A peek at next-gen military hardware

Contractors at a high-tech Navy conference in Arlington, Va., show off prototypes for the latest battlefield devices.

ARLINGTON, Va.--I'm in a cavernous exhibit hall filled with the next generation of military technology: prototypes for the latest gear that American forces may eventually use to kill, maim, detect and otherwise frustrate potential adversaries.

Models of sleek unmanned aerial vehicles draw inquisitive crowds. Some contraptions are supposed to confirm the presence of explosives and toxic chemicals with far more accuracy than their predecessors. Software vendors claim their products will do everything from sensing underwater mines to estimating when vital ship systems are about to go bad.

Over lunch, I hear a representative from a major defense contractor remark: "It's like being a kid in a candy store, isn't it?"

I'm at the Navy Opportunity Forum, a three-day event for small businesses to gather and draw attention to technologies fueled in part by six figures in federal grant money. In some ways, it combines a deep-pocket trade show feel--complete with a string quartet at one evening's reception and three-course lunches--with something of an amped-up school science fair look.

All the small companies are about two years into crafting their nascent products. They've already delivered compelling enough proposals in response to military requests for particular technological solutions, and they've already landed as much as $850,000--and in some cases more--in start-up money through the Navy's Small Business Innovation Research (SBIR) program. But now they're approaching the phase at which their taxpayer-dollar stream will dry up.

That's because the SBIR program isn't in charge of financing the final stage, which is commercializing products for the market and the fleet. The companies must be on the prowl for help, and the some 1,200 representatives from larger defense contractors, academia and military offices on the forum's attendee list are viewed as a prime starting point. There's time to swap business cards at daytime coffee breaks and evening cocktail parties, and the more serious negotiators can reserve private conference rooms for one-on-one meetings.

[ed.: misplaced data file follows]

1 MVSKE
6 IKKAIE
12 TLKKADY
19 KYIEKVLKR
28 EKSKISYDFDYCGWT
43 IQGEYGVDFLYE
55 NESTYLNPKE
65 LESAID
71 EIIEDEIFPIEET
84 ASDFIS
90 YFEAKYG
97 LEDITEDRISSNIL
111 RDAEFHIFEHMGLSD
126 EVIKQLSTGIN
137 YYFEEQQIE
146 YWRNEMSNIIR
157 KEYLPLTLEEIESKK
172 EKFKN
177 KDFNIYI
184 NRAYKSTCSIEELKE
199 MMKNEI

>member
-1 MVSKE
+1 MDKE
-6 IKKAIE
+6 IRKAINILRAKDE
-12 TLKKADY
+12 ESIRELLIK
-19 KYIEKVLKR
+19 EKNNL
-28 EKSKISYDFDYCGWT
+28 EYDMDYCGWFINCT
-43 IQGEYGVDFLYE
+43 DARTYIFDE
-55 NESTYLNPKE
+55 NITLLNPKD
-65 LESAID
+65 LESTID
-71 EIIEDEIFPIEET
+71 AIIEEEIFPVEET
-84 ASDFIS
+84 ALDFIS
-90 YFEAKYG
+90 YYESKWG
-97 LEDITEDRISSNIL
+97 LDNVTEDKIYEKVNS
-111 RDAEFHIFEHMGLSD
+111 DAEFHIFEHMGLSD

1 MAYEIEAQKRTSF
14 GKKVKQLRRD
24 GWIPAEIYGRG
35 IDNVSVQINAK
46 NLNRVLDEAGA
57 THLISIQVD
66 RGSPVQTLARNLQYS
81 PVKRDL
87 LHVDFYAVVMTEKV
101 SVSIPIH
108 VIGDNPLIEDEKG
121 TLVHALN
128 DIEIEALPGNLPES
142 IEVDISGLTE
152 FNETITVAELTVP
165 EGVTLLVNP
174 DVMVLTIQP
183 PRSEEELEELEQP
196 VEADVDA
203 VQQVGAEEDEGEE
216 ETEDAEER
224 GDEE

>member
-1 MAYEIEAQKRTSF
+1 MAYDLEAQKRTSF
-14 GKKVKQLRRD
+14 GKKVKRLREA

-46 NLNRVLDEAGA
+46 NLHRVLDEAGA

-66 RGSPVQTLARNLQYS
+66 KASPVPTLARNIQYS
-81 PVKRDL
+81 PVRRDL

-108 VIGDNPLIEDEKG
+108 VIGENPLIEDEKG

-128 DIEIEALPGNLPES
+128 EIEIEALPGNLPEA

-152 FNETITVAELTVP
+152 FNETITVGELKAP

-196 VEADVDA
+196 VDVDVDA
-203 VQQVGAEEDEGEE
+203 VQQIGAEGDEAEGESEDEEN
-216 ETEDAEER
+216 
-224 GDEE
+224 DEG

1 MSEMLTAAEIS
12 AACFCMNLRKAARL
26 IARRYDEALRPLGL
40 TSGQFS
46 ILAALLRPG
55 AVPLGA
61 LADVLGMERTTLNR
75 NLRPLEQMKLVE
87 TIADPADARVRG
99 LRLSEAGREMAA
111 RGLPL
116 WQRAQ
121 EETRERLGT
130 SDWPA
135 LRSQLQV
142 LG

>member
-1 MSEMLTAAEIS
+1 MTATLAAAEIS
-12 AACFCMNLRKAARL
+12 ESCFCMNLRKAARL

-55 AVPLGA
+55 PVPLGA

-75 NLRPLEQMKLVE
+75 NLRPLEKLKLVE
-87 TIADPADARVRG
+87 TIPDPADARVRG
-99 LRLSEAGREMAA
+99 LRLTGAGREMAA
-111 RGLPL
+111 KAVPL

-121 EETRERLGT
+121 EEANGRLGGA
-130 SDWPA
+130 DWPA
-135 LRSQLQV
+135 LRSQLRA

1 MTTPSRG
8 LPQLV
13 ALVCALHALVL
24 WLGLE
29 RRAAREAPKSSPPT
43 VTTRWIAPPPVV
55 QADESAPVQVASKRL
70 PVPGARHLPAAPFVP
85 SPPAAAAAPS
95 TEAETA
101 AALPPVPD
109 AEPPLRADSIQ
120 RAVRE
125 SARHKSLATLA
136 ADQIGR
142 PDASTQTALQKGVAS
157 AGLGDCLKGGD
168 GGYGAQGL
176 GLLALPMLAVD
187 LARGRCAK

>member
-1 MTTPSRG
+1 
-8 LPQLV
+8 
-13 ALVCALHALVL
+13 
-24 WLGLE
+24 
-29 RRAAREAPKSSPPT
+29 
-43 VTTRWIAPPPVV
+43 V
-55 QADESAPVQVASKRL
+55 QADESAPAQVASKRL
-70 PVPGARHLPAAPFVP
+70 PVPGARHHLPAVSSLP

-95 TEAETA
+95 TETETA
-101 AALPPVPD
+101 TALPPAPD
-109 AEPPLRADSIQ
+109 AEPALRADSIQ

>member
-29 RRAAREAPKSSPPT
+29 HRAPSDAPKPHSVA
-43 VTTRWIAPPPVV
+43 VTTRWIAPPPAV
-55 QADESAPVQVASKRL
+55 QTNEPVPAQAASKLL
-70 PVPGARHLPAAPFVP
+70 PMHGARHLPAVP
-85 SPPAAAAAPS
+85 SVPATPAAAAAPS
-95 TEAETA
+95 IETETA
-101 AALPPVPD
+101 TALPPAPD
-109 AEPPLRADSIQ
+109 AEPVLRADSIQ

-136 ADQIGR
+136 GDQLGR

It's not a new process, nor is it limited to the Navy. Established by Congress in 1982, the SBIR program has sponsored some 90,000 projects to the tune of some $19 billion. Participants span all of the Pentagon arms and a total of 11 federal agencies including NASA, the Environmental Protection Agency, and the Departments of Homeland Security, Energy and Transportation.

Sen. John Kerry (D-Mass.), who heads the Senate Small Business Committee and breezed in one day for a luncheon keynote speech, told us that the program is vital to give a lift to small companies whose ideas may be deemed too risky to finance by the normal market channels. That's particularly for defense-related items, which don't have a "normal" marketplace, he told us as we nibbled on salads in a mammoth hotel ballroom.

As I troll the exhibit hall and absorb 20-minute presentations, I'm struck by how scattered this year's 174 offerings are. But it's mostly a reflection of what the Navy itself requested.

After all, its latest call for proposals, issued last month, described the need for everything from an environmentally friendly cleaning solvent for removing hydraulic fluid from aircrafts, to sensors that can be dropped or thrown into ship compartments and send back information about the presence of fire, smoke or toxic elements.

Even officials who work closely with the government end of the grant program are loath to pinpoint the standouts at this year's gathering. Steve Sullivan, who works in the Navy SBIR Program Office, could point to only one major thread: affordability. In other words, because of Defense Department-wide budget squeezes, a promising prototype may not earn the military's stamp of approval if its price tag is too high, he said.

But I tend to hear less about the companies' projected price tags and more about the gaps their products are, at times, well on their way to filling. Mike Phillips, director of program development for Griffin Analytical Technologies, described two portable devices--one the size of a suitcase, the other the size of a shoebox--that can take air samples and confirm the presence of explosives and toxic chemicals in near real time.

Phillips said the gadgets, which should be ready for full-scale production and certification late this year and early next year, could be applied not only to military operations but also be mounted, say, in air conditioning intakes in buildings or planted in public areas where terrorist events may be more likely.

A number of business representatives also talked animatedly about prototypes for UAVs and related software that promise to bestow the devices with more autonomy and intelligence, theoretically freeing up humans for other tasks--or at least keeping them further away from harm. Some of their inventions are targeted for military use as soon as next year.

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